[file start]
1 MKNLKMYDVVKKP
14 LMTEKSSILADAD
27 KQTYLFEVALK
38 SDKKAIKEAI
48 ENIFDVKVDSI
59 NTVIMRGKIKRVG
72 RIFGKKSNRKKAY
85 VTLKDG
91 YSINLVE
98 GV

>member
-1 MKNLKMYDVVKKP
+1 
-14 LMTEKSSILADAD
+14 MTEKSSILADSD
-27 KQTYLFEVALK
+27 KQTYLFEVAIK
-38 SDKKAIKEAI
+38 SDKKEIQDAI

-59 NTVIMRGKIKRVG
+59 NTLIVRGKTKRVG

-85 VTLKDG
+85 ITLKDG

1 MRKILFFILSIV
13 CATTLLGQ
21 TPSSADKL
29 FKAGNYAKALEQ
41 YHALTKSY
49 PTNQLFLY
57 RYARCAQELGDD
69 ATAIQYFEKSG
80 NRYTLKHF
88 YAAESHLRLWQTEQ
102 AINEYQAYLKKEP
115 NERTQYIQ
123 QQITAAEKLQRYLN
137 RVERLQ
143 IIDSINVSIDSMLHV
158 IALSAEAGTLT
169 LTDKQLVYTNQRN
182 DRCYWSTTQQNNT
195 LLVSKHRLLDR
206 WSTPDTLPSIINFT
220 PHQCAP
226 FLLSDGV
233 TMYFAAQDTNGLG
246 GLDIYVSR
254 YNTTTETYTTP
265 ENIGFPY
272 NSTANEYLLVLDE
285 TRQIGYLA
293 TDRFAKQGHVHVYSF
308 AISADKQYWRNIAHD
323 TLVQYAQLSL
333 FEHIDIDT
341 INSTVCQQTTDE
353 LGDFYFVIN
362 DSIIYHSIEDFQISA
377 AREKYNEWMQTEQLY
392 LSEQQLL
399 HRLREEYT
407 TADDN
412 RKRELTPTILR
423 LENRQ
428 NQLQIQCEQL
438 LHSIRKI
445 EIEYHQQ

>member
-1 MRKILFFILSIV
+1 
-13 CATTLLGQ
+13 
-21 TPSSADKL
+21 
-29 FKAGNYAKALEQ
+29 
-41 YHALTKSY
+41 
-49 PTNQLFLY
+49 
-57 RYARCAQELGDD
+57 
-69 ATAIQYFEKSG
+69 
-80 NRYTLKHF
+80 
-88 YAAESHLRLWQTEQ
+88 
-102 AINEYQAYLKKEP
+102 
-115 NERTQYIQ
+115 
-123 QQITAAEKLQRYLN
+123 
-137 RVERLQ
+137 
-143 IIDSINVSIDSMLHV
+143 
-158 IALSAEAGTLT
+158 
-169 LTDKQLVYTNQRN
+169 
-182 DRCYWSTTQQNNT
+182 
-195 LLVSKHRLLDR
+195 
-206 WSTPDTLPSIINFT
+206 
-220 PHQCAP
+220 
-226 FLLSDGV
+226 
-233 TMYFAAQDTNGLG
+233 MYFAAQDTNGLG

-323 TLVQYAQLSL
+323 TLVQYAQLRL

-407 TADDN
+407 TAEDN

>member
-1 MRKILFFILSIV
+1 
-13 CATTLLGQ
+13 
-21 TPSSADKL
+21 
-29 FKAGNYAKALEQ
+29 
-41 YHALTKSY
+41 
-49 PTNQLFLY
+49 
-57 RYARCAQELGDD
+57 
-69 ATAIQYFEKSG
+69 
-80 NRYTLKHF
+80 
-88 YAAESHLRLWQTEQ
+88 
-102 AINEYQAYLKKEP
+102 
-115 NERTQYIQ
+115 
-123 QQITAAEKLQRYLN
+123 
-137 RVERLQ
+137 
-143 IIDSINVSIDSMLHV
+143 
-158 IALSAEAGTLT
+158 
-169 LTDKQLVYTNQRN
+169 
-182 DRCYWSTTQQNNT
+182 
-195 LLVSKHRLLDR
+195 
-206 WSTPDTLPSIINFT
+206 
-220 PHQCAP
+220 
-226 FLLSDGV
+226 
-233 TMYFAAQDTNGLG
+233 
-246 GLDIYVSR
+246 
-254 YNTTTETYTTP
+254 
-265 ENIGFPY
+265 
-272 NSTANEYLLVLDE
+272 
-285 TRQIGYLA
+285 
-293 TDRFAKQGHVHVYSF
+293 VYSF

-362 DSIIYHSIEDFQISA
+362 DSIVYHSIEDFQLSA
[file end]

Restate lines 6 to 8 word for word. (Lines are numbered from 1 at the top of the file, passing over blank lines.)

59 NTVIMRGKIKRVG
72 RIFGKKSNRKKAY
85 VTLKDG